Measuring the number of circulating cancer cells in tumor-bearing animals revealed that InhβA was the only target that promoted cancer cell intravasation (Fig. 6A). By contrast, the extravasation step depended on Ilk, Tacstd2, and, to a lower extent, InhβA (Fig. 6, B and C). Consistent with these data, long-term metastasis experiments with intravenously injected cancer cells indicated that both Ilk and Tacstd2 were critical for the formation of metastatic nodules in the lung (Fig. 6, D to F). These experiments also revealed that InhβA and Cox2 were key for the formation of metastatic nodules in that tissue (Fig. 6, D to F). Because those two proteins are not important for extravasation (Fig. 6, B and C), this result suggests that they play roles in the fitness of cancer cells once they reach the lung parenchyma. Itgb6 and Itga8 knockdown cells did not show defects in any of the these metastatic stages (Fig. 6).

Fig. 6

Role of Vav-dependent targets in the metastatic steps of breast cancer cells. (A) Percentage of circulating cancer cells present in mice harboring tumors derived from the indicated cell lines (n = 4 animals). The description of each cell line can be found in table S3. (B and C) Visualization (B) and quantification of the extravasation rates (C) of the indicated chromophore-labeled cell lines after intravenous injection into mice. Scale bars in (B), 100 μm (left image of each group) and 25 μm (right image of each group) (n = 6 confocal sections per animal, four mice in each condition). (D to F) Number (D) and extent (E and F) of the metastatic nodules formed by the indicated intravenously injected cell lines (n = 3 independent lung sections per mice, four mice in each condition). Scale bar, 100 μm.

The role of InhβA and Cox2 in post-extravasation stages led us to investigate whether Vav proteins and the other Vav targets could also regulate the fitness of cancer cells inside the lung parenchyma. Because the extravasation defect of Vav2;Vav3, Ilk, and Tacstd2 knockdown cells precluded the direct examination of that issue, we artificially facilitated their extravasation in vivo by treating the mice with monocrotaline, a toxin that increases the permeability of the lung vascular endothelium (31). We speculated that such approach could facilitate the movement of the knockdown cells across the endothelial layer. Consistent with this hypothesis, we observed that monocrotaline favored the efficient extravasation of all the knockdown 4T1 cells tested, although it did not improve the already high extravasation rates of control cells (Fig. 7, A and B). Nevertheless, Vav2;Vav3- and Tacstd2-deficient cells could not form lung metastases in monocrotaline-treated mice, indicating that, similarly to the previously characterized InhβA and Cox2 proteins (see above, Fig. 6, D to F), those proteins participated in the intraparenchymal fitness of cancer cells (Fig. 7, C to E). By contrast, Ilk knockdown cells formed metastatic nodules in a monocrotaline-dependent manner (Fig. 7, C to E), demonstrating that the function of Ilk is limited to the extravasation step. Together, these results indicate that Vav2 and Vav3 regulate many of the steps involved in the colonization of the lung by metastatic breast cancer cells by controlling the abundance of prometastatic distal targets through both common and synergistic routes (Fig. 7F).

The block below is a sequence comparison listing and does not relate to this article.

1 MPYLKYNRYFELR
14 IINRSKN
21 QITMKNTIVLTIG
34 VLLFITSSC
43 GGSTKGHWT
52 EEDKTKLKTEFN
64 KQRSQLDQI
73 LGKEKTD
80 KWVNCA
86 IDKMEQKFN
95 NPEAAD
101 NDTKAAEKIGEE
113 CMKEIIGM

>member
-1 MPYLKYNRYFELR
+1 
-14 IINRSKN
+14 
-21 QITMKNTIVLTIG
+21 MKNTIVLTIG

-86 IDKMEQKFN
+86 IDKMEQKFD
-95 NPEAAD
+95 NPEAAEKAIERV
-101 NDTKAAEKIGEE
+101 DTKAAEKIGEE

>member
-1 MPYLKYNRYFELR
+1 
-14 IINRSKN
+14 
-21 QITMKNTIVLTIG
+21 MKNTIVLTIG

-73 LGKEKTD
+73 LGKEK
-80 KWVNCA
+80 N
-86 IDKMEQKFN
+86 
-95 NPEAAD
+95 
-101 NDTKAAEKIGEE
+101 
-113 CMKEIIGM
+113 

Fig. 7